Monday, April 06, 2015

Peritoneal adhesions after laparoscopic gastrointestinal surgery.

 2014 May 7;20(17):4917-25. doi: 10.3748/wjg.v20.i17.4917.

Peritoneal adhesions after laparoscopic gastrointestinal surgery.


Although laparoscopy has the potential to reduce peritoneal trauma and post-operative peritoneal adhesion formation, only one randomized controlled trial and a few comparative retrospective clinical studies have addressed this issue. Laparoscopy reduces de novo adhesionformation but has no efficacy in reducing adhesion reformation after adhesiolysis. Moreover, several studies have suggested that the reduction of de novo post-operative adhesions does not seem to have a significant clinical impact. Experimental data in animal models have suggested that CO₂ pneumoperitoneum can cause acute peritoneal inflammation during laparoscopy depending on the insufflation pressure and the surgery duration. Broad peritoneal cavity protection by the insufflation of a low-temperature humidified gas mixture of CO₂, N₂O and O₂ seems to represent the best approach for reducing peritoneal inflammation due to pneumoperitoneum. However, these experimental data have not had a significant impact on the modification of laparoscopic instrumentation. In contrast, surgeons should train themselves to perform laparoscopy quickly, and they should complete their learning curves before testing chemical anti-adhesive agents and anti-adhesion barriers. Chemical anti-adhesive agents have the potential to exert broad peritoneal cavity protection against adhesion formation, but when these agents are used alone, the concentrations needed to prevent adhesions are too high and could cause major post-operative side effects. Anti-adhesion barriers have been used mainly in open surgery, but some clinical data from laparoscopic surgeries are already available. Sprays, gels, and fluid barriers are easier to apply in laparoscopic surgery than solid barriers. Results have been encouraging with solid barriers, spray barriers, andgel barriers, but they have been ambiguous with fluid barriers. Moreover, when barriers have been used alone, the maximum protection againstadhesion formation has been no greater than 60%. A recent small, randomized clinical trial suggested that the combination of broad peritoneal cavity protection with local application of a barrier could be almost 100% effective in preventing post-operative adhesion formation. Future studies should confirm the efficacy of this global strategy in preventing adhesion formation after laparoscopy by focusing on clinical end points, such as reduced incidences of bowel obstruction and abdominal pain and increased fertility.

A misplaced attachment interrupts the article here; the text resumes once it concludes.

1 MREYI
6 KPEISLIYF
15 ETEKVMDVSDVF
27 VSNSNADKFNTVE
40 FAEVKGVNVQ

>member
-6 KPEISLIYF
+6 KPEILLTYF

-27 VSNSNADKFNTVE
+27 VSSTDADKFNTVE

Abdomen; Animal models; Anti-adhesion; Clinical studies; Gastrointestinal surgery; Inflammation; Laparoscopic resection of gastrointestinal; Laparoscopy; Learning curve; Peritoneal adhesions
[PubMed - in process] 
Free PMC Article

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